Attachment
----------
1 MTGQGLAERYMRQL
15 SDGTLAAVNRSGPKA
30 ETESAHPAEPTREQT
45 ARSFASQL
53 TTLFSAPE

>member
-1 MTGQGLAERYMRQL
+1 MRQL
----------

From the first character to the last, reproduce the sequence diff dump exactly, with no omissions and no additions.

1 MTGQGLAERYMRQL
15 SDGTLAAVNRSGPKA
30 ETESAHPAEPTREQT
45 ARSFASQL
53 TTLFSAPE

>member
-1 MTGQGLAERYMRQL
+1 MRQL